Samsung Chairman Lee Kun-Hee Dies at 78 in Seoul Hospital

Andrew Cummings
October 26, 2020

Lee Kun-hee, the chairman of South Korea's largest conglomerate, Samsung Group, has died aged 78.

The death of Lee, South Korea's richest with a net worth of $20.9 billion according to Forbes, is set to prompt investor interest in a potential restructuring of the group involving his stakes in key Samsung companies such as Samsung Life and Samsung Electronics.

He was the richest person in South Korea, according to Forbes, with a net worth of almost $21bn (£16bn).

During his tenure, Samsung heavily invested in R&D and changed its entire product line.

Born in Daegu, Mr Lee joined the family business in 1968 after studying business at Japan's Waseda University and George Washington University in the United States.

Lee died with his family by his side, including Jay Y Lee, the Samsung Electronics vice chairman, the conglomerate said.

Lee Kun-hee, who was 78, helped grow his father Lee Byung-chull's noodle trading business into South Korea's biggest conglomerate, with dozens of affiliates stretching from electronics and insurance to shipbuilding and construction.

"Chairman Lee was a true visionary who transformed Samsung into the world-leading innovator and industrial powerhouse from a local business".

Two years later, he burned 150,000 wireless phones for all to see to send the message that he won't tolerate defective products. "He is responsible for the Samsung that it is today".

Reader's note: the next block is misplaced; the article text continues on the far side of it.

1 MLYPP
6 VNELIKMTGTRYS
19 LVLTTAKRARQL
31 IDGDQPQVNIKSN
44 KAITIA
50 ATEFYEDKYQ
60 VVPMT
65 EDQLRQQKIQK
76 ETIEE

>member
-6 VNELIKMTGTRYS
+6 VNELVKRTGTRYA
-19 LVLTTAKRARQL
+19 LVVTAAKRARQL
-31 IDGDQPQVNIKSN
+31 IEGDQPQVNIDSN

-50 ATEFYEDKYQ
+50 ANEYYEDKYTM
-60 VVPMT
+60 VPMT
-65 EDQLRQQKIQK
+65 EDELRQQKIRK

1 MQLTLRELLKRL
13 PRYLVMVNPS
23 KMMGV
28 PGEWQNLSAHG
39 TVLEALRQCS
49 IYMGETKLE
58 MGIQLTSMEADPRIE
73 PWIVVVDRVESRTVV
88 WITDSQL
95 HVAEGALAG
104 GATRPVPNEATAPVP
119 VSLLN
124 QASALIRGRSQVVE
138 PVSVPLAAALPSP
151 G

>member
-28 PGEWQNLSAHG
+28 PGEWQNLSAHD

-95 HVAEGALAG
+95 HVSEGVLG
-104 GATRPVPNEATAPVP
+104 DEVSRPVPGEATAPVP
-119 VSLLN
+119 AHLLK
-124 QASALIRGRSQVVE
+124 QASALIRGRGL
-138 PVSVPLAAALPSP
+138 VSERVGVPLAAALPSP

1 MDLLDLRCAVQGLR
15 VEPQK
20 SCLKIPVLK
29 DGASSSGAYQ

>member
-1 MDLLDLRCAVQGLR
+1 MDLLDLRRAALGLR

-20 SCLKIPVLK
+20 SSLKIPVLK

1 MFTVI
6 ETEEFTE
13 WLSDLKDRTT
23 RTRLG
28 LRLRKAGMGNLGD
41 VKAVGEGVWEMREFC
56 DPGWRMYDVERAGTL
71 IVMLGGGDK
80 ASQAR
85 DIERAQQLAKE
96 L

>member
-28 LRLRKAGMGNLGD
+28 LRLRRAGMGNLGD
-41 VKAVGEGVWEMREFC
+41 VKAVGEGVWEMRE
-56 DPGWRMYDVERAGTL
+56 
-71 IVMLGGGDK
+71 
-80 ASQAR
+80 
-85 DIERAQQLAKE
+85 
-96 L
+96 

"The leadership he showed will be a great example and courage for our companies as they overcome the crisis and challenges ahead amid hard times we're under due to the coronavirus", President Moon was quoted as saying to the Lee family, according to the presidential office.

Lee became Samsung Group chairman in 1987 but had to resign more than a decade later after being convicted of bribing the country's president.

He got suspended sentences in both cases, and was eventually pardoned by sitting presidents.

His youngest daughter died in NY in 2005, which Samsung said at a vehicle accident but media reports said was a suicide. He jumped into the automobile industry in 1995 by launching Samsung Motors Co., but the vehicle business struggled, and turned into Renault Samsung Motor Co. after the French carmaker purchased an 80.1 percent share in the firm.

Mr Lee was reinstated as chairman of Samsung Electronics in 2010 but suffered a heart attack in 2014 that kept him in hospital.

His son Jae-yong, groomed to take over from him, has been Samsung's de facto leader since.

The younger Lee served jail time for his role in a bribery scandal that triggered the impeachment of then-President Park Geun-hye.

Industry sources estimate that his heirs will pay around 10 trillion won as inheritance taxes for just stock assets.

Lee Kun-Hee's death comes at a time when the sprawling conglomerate is under vast scrutiny. Samsung is one of Korea's biggest companies, and the largest of the family-run chaebols, which are comprised of Samsung, LG, Hyundai, SK and Lotte. His funeral on Wednesday will be a private family affair. "All of us at Samsung will cherish his memory and are grateful for the journey we shared with him".

His older brother, Lee Maeng-hee, was initially chosen to lead Samsung in 1967 when his father retired, but his aggressive management style caused friction with the founder's confidants, according to several books about Samsung.

"His legacy will be everlasting".

Other reports by iNewsToday